Hillary Clinton worked hard for Erie County’s vote in the presidential primary, counting on the same local Democrats who overwhelmingly supported her in two elections for U.S. Senate.
She staged a major downtown rally, advertised extensively on Buffalo television, and enlisted other big-name Democrats to stump through Buffalo, including Gov. Andrew M. Cuomo, Labor Secretary Thomas Perez and her husband, former President Bill Clinton.
But the most famous woman in America carried Erie County by just 705 votes. And Bernie Sanders only briefly set foot in the area, with no big-name surrogates to help.
Credit Mayor Byron W. Brown for Clinton’s winning Erie County, one of the mayor’s supporters said. And blame Jeremy Zellner, the county Democratic Party chairman, for not doing a better job, one state Democratic leader said.
“The Erie County Democratic Party is once again the laughingstock of the state,” said James J. Eagan, secretary of the New York State Democratic Committee. “Jeremy Zellner is an embarrassment to the loyal Democrats of this county. When are the party leaders going to realize that it’s time for a change?”
Eagan said he was not speaking as state Democratic secretary, even though he is state Democratic secretary.
To be fair, Clinton did not do well upstate.
She won statewide on the strength of the New York City vote, but barely carried Monroe and Onondaga counties as well, and lost in Albany County. And in the state’s 27 congressional districts, Sanders won six, all north of the New York City metro area.
Upstate’s continuing economic doldrums drew voters to Sanders, according to Leonard R. Lenihan, Erie County’s Democratic elections commissioner. Even in Rochester, where Rep. Louise M. Slaughter personally ran Clinton’s campaign, the former secretary of state barely eked out a countywide victory in Monroe, Lenihan noted.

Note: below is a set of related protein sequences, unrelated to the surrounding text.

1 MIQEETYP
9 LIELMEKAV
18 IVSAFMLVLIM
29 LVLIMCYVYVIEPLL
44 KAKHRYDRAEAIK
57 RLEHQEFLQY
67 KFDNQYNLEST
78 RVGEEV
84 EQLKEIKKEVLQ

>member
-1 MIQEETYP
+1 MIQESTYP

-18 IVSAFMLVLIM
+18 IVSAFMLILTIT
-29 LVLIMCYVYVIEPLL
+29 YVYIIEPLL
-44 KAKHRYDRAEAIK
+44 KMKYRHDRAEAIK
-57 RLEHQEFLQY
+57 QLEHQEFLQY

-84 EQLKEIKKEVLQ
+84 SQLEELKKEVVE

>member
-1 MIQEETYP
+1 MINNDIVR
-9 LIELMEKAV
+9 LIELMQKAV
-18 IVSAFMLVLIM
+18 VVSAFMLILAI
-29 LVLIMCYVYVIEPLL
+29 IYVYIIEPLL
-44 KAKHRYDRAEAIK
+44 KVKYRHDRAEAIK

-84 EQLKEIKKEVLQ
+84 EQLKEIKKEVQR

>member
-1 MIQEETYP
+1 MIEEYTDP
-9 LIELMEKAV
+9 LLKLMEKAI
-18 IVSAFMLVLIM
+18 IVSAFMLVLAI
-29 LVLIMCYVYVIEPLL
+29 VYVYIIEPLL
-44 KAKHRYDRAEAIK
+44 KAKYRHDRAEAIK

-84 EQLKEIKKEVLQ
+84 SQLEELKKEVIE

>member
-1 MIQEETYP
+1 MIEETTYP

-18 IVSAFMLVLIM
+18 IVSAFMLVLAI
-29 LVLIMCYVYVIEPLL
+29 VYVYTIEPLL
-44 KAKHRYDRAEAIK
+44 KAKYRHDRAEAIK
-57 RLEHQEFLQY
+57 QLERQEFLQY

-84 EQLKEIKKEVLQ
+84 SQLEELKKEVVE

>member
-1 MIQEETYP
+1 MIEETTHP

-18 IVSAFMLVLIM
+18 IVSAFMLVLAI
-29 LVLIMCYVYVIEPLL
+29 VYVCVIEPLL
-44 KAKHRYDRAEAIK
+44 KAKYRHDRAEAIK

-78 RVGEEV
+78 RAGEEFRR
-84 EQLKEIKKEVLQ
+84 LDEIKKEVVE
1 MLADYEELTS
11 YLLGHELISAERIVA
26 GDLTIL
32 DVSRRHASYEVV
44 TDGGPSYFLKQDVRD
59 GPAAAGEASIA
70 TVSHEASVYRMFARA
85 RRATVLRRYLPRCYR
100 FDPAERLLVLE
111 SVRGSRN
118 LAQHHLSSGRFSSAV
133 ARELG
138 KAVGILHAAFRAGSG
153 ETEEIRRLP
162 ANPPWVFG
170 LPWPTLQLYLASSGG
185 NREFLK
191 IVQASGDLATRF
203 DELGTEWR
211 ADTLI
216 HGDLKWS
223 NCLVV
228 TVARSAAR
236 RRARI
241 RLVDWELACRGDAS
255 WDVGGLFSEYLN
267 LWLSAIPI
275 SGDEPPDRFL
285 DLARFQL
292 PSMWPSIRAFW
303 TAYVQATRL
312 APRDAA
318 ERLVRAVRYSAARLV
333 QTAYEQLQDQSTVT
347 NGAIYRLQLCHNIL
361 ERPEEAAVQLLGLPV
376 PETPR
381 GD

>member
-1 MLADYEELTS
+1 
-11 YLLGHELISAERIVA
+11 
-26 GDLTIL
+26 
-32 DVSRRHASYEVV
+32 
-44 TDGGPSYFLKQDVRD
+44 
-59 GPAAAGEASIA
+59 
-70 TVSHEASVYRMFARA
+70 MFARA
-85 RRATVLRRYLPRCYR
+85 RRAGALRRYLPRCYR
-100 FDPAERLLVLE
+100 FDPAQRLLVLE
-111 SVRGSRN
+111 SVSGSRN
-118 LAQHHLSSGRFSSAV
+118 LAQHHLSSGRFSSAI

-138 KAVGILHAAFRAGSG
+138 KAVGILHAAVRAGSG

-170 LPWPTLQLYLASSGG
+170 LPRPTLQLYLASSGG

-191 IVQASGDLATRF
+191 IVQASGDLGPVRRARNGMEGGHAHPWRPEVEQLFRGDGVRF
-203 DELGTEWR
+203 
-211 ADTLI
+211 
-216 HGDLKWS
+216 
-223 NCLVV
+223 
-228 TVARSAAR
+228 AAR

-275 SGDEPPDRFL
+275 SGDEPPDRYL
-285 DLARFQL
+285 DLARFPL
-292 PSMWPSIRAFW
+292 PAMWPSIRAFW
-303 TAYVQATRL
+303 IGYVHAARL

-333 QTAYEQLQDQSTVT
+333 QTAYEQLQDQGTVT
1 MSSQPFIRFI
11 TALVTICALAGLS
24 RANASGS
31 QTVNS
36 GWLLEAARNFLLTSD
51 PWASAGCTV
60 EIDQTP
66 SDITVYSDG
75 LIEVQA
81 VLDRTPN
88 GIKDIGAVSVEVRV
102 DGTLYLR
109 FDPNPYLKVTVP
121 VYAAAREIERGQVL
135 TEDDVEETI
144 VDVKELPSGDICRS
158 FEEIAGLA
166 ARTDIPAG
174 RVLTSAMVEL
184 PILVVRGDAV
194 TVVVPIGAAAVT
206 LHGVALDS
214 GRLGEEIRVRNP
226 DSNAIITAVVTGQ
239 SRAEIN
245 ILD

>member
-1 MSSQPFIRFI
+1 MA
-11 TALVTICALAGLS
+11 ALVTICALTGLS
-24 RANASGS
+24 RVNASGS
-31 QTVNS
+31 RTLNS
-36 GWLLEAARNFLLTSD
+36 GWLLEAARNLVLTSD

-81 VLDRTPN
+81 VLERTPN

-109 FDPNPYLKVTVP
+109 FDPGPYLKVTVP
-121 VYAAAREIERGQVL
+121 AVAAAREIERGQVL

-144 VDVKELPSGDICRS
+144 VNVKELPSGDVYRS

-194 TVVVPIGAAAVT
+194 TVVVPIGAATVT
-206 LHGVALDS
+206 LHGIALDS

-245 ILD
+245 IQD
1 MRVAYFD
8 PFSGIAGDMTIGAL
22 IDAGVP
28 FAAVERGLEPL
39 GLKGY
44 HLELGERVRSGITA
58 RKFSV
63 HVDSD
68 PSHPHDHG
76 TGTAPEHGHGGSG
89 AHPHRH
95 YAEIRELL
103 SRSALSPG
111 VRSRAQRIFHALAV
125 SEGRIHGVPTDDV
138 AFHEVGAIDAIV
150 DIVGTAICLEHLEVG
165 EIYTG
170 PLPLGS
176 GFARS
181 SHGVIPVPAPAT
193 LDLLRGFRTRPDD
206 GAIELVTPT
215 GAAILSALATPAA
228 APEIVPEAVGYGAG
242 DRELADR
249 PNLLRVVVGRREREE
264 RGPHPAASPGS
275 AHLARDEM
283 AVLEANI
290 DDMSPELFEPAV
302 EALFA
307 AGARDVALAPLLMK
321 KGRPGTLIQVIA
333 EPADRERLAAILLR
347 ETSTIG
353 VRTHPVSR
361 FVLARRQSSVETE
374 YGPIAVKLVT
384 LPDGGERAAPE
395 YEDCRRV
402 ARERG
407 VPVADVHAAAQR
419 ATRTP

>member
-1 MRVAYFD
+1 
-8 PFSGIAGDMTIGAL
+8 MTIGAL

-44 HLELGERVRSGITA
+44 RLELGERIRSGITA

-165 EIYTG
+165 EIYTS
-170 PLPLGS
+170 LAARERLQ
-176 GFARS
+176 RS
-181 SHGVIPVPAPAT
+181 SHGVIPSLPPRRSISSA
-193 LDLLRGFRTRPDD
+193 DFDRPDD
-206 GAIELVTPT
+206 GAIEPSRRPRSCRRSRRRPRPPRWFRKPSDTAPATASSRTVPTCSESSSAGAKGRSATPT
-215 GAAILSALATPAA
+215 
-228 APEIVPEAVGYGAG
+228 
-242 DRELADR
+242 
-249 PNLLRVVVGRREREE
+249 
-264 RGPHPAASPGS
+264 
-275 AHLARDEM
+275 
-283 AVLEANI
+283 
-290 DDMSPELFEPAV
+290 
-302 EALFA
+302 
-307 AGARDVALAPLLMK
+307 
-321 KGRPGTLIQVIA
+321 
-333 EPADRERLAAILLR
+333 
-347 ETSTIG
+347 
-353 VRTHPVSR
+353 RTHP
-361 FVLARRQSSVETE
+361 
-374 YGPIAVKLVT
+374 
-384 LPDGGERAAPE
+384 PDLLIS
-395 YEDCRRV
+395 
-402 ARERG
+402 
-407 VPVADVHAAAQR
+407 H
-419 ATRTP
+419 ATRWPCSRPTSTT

“You have the upstate economy issue with all the loss of manufacturing jobs and the effects of the trade deals,” said Lenihan, a former Erie County Democratic chairman and Clinton supporter. “There’s a genuine upstate theme of ‘We’ve been left behind.’ ”
A look at the numbers tells the story of Clinton in Erie County:
• Town of Tonawanda: Sanders 54 percent, Clinton 46 percent.
• West Seneca: Sanders, 56 percent, Clinton 44 percent.
• Cheektowaga: Sanders 51 percent, Clinton 40 percent.
• Delaware District: Sanders 52 percent, Clinton 48 percent.
Only the strength of voters in Buffalo – especially among African-Americans on the city’s East Side – carried the day for Clinton in Erie County.
• Ellicott District: Clinton 65 percent, Sanders 35 percent.
• Fillmore District: Clinton 63 percent, Sanders 37 percent.
• Masten Distict: Clinton 74 percent, Sanders 26 percent.
• City of Buffalo: Clinton 57 percent, Sanders 43 percent.
Minority voters helped Clinton in the other big upstate counties too, Lenihan said. But Sanders seemed to connect with people whose incomes are not rising fast enough to keep pace with economic realities.
“It certainly resonated,” he said.
Clinton was popular in Erie County during previous elections.
In 2000, she beat former Rep. Rick Lazio 55 to 43 percent for the Senate, and in 2006 she defeated former Yonkers Mayor John Spencer 65 to 35 percent for re-election to a second term.